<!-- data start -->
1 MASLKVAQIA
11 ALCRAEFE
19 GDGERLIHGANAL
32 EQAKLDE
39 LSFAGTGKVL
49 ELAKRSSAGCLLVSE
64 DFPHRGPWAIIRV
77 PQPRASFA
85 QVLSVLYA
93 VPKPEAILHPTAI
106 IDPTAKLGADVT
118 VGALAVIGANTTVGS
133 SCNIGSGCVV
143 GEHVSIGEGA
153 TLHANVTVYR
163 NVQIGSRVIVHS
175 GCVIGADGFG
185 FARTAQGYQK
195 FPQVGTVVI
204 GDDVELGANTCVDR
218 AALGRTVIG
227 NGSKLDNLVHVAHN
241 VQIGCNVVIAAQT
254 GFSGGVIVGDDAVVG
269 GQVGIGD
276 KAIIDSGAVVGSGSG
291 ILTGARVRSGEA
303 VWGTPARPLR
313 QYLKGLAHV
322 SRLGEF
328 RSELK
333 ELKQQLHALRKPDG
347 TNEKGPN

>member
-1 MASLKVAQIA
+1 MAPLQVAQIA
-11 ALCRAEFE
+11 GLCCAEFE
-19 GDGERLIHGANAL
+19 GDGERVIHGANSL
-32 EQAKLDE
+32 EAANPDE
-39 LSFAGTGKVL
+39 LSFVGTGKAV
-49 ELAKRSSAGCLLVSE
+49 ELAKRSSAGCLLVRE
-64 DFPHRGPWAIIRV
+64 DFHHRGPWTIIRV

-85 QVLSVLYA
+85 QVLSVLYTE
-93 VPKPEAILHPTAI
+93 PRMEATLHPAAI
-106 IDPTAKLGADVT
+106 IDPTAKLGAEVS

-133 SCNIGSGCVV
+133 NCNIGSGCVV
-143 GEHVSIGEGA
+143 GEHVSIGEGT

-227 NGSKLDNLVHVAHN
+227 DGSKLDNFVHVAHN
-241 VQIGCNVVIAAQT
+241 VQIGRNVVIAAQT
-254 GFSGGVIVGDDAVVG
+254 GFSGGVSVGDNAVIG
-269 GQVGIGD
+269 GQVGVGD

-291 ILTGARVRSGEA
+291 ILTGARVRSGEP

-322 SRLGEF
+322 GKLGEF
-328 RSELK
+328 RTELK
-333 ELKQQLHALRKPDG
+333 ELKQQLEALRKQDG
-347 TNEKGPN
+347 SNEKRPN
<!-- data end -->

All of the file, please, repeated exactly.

1 MASLKVAQIA
11 ALCRAEFE
19 GDGERLIHGANAL
32 EQAKLDE
39 LSFAGTGKVL
49 ELAKRSSAGCLLVSE
64 DFPHRGPWAIIRV
77 PQPRASFA
85 QVLSVLYA
93 VPKPEAILHPTAI
106 IDPTAKLGADVT
118 VGALAVIGANTTVGS
133 SCNIGSGCVV
143 GEHVSIGEGA
153 TLHANVTVYR
163 NVQIGSRVIVHS
175 GCVIGADGFG
185 FARTAQGYQK
195 FPQVGTVVI
204 GDDVELGANTCVDR
218 AALGRTVIG
227 NGSKLDNLVHVAHN
241 VQIGCNVVIAAQT
254 GFSGGVIVGDDAVVG
269 GQVGIGD
276 KAIIDSGAVVGSGSG
291 ILTGARVRSGEA
303 VWGTPARPLR
313 QYLKGLAHV
322 SRLGEF
328 RSELK
333 ELKQQLHALRKPDG
347 TNEKGPN

>member
-1 MASLKVAQIA
+1 MAPLQVAQIA
-11 ALCRAEFE
+11 GLCCAEFE
-19 GDGERLIHGANAL
+19 GDGERVIHGANSL
-32 EQAKLDE
+32 EAANPDE
-39 LSFAGTGKVL
+39 LSFVGTGKAV
-49 ELAKRSSAGCLLVSE
+49 ELAKRSSAGCLLVRE
-64 DFPHRGPWAIIRV
+64 DFHHRGPWTIIRV

-85 QVLSVLYA
+85 QVLSVLYTE
-93 VPKPEAILHPTAI
+93 PRMEATLHPAAI
-106 IDPTAKLGADVT
+106 IDPTAKLGAEVS

-133 SCNIGSGCVV
+133 NCNIGSGCVV
-143 GEHVSIGEGA
+143 GEHVSIGEGT

-227 NGSKLDNLVHVAHN
+227 DGSKLDNFVHVAHN
-241 VQIGCNVVIAAQT
+241 VQIGRNVVIAAQT
-254 GFSGGVIVGDDAVVG
+254 GFSGGVSVGDNAVIG
-269 GQVGIGD
+269 GQVGVGD

-291 ILTGARVRSGEA
+291 ILTGARVRSGEP

-322 SRLGEF
+322 GKLGEF
-328 RSELK
+328 RTELK
-333 ELKQQLHALRKPDG
+333 ELKQQLEALRKQDG
-347 TNEKGPN
+347 SNEKRPN